Accounting for inventory with the periodic system is therefore easily identifiable by the Beginning/ Opening and Ending/Closing accounts. Most commonly we see that the Purchases account is classified as Cost of Sales. Purchases are then recorded directly against Cost of Sale throughout the accounting period. At the end of the accounting period the closing entry accounts for the stock movement. There are many variations on how you might journal this exactly but in all cases the same basic principal applies to Calxa budgeting and cashflow.

 

Cashflow Settings for Periodic Inventory

For a full explanation on Cashflow and Balance Sheet forecasting including cashflow settings please refer to the following help articles.

The possible accounts involved in Periodic Inventory and the cashflow settings required are as follows.

Accounts
Cashflow Type
Inventory on Hand (Asset)
None
This is the balance sheet account that records your stock on hand.
Opening Inventory (Cost of Sales or Asset)
None
Closing Inventory (Cost of Sales or Asset)
None
Inventory Movement (Cost of Sales or Asset)
None
These accounts are used to balance inventory movement and adjust Cost of Sales. There are numerous combinations and ways to record this but most commonly we see Opening and Closing Inventory as Cost of Sales accounts. In this case the purchases account below will also be a Cost of Sales account. In some cases the Opening and Closing accounts are combined into a single account like Inventory Movement.
The journals on all of the above accounts are a book entry only, designed to record the inventory movement and adjust cost of sales. Therefore they have no cashflow effect and must be set with a cashflow type of None. You should not nominate Inventory Accounts in the Default Accounts screen.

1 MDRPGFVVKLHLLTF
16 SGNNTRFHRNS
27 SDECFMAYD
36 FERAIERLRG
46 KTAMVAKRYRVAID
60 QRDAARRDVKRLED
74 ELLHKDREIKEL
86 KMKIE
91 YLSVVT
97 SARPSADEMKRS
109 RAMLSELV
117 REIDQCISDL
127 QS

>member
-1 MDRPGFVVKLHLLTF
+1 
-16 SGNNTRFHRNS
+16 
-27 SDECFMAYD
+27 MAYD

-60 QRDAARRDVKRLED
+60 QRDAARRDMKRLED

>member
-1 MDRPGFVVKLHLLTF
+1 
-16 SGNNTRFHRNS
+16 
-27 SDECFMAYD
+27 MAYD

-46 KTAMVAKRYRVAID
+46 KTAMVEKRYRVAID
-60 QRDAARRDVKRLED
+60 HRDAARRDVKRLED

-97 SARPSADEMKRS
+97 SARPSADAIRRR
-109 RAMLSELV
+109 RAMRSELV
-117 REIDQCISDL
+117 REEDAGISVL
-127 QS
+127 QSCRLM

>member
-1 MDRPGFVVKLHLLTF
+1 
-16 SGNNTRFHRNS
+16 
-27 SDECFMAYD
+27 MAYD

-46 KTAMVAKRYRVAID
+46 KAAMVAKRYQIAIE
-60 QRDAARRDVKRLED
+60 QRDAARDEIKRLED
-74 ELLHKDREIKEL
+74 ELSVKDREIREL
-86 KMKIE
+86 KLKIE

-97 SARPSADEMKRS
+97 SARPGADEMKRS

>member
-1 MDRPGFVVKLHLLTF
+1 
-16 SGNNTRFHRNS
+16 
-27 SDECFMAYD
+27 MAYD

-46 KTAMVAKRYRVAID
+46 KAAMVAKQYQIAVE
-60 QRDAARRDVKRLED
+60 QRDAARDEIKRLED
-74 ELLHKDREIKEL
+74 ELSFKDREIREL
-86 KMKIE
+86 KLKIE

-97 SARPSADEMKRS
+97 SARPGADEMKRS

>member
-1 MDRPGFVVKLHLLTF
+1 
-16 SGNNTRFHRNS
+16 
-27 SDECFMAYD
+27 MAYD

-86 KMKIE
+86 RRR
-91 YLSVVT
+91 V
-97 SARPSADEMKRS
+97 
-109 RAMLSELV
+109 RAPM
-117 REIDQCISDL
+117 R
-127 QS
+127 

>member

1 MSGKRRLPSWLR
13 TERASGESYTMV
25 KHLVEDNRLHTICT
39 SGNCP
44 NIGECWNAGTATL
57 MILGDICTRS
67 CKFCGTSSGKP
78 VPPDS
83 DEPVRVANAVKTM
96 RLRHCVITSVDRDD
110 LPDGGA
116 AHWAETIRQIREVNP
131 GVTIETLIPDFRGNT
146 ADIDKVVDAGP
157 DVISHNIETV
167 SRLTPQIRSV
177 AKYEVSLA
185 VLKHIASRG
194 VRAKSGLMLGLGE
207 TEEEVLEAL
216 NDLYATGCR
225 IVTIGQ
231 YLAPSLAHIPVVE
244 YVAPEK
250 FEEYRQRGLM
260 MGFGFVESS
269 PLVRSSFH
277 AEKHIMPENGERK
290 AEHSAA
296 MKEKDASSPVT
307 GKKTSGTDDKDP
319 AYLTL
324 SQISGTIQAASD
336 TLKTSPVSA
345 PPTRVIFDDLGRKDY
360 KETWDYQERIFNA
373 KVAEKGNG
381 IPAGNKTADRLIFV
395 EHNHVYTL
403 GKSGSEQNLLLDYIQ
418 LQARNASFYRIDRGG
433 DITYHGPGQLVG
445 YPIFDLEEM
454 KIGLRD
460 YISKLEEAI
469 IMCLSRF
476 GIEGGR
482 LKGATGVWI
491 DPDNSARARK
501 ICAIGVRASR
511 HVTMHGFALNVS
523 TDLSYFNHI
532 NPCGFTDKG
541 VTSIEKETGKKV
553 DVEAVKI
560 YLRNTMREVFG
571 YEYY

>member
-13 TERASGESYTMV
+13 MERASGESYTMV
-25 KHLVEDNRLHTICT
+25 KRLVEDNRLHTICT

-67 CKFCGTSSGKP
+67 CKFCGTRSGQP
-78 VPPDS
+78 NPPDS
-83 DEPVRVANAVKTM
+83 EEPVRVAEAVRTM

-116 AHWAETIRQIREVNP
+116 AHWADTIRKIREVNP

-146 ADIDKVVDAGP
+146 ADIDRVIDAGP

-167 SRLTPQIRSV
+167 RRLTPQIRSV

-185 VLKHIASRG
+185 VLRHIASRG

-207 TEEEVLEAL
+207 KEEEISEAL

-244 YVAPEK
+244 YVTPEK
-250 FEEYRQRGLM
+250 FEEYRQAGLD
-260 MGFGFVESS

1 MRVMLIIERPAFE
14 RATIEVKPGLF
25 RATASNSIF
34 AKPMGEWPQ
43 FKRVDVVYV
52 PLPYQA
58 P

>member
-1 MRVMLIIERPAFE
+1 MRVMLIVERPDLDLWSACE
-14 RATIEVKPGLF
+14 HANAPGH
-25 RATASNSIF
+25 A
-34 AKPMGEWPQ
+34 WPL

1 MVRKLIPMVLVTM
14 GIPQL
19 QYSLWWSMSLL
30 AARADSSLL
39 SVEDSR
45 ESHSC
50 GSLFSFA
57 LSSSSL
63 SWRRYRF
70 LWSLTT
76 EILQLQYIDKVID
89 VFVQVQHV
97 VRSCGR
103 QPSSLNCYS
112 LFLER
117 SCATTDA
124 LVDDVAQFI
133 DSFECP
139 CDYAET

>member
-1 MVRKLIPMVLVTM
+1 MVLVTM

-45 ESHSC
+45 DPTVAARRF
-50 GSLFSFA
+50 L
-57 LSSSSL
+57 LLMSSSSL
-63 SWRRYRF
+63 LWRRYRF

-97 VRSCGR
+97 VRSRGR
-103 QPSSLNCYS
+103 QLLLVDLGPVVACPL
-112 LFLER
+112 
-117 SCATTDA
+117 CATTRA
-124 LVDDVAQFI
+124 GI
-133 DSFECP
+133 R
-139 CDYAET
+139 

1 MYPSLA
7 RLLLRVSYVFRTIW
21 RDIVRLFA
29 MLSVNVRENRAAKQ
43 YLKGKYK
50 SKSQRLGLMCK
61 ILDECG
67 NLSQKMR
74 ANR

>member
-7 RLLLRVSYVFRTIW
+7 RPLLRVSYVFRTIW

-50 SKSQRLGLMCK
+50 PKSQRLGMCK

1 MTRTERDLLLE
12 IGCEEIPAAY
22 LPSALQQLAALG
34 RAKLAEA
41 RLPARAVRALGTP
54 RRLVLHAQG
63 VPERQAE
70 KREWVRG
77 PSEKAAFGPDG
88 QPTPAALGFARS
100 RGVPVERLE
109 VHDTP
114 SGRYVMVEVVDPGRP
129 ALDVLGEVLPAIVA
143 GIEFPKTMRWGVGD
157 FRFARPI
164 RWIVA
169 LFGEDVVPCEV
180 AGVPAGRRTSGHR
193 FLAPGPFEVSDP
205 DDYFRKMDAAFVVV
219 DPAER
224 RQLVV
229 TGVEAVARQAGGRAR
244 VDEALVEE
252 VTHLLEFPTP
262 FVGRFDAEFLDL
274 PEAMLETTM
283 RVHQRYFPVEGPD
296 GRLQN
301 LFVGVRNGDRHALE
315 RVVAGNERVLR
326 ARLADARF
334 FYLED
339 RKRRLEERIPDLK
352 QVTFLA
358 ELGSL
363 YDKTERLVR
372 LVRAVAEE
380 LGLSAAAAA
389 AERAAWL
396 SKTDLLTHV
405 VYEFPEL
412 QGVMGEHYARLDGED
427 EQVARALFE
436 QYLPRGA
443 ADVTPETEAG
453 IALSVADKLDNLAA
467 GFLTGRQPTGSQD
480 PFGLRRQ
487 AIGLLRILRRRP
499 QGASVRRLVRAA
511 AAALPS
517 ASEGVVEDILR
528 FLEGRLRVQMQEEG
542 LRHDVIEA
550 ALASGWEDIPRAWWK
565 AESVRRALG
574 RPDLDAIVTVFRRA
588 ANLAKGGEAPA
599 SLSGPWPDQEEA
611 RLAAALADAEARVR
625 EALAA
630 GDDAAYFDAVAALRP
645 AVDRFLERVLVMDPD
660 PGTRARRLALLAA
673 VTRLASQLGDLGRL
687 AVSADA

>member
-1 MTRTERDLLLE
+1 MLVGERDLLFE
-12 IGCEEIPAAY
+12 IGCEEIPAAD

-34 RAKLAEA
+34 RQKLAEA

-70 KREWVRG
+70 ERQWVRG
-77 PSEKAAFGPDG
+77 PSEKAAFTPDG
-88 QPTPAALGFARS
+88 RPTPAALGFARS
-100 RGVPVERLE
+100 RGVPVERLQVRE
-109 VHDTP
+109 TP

Purchases (Cost of Sales or Asset)
Creditor Days or custom Profile
With periodic inventory this is the only account that has a cashflow effect. Creditor Days is therefore the default cashflow setting but you may also choose a custom Profile.

 


Budgeting for Periodic Inventory

We recommend following these 3 steps.

  1. Budget for Sales
  2. Budget for Purchases
  3. Budget for Inventory Movement

 

Step 1 - Budget for Sales

Please refer to the Budget for Sales portion of the perpetual inventory section for a few suggestions.

 

Step 2 – Budget for Purchases

You can create your purchases projections, however you like but here are a few suggestions.

  • Use the Budget Factory to create your full P&L budget based on last year’s actuals with some percentage adjustments.
  • Use Budget Shortcuts to bring in last year actuals or last year’s budgets with some percentage adjustments.

    PurchasesPeriodic6


  • Build purchases budgets in Excel and import them into Calxa. Check out the example using Excel above. 

 

Step 3 – Budget for Inventory Movement

Budgeting on accounts that have a cashflow type of None in Calxa require the values are balanced. Please refer to the help note - Balancing your Budget with the Discrepancy Analysis Report for more details.


The monthly budgets to the Inventory on Hand Asset account should be the expected increase or decrease in stock. You may wish to use last year’s movement as a guide in which case you could use Budget Shortcuts to bring in last year’s actuals.


InventoryMovementPeriodic7

 

Now that you have the Balance Sheet side we just need to enter a balancing entry into the Cost of Sales accounts. In terms of budgeting in Calxa there is no need to enter all the opening and closing values, just the overall movement is sufficient. We recommend a single balancing entry using Budget Shortcuts. Note that the Cost of Sales value is the opposite movement to Plant Stock so the shortcut is negative 100%.


CostOfSalesPeriodic8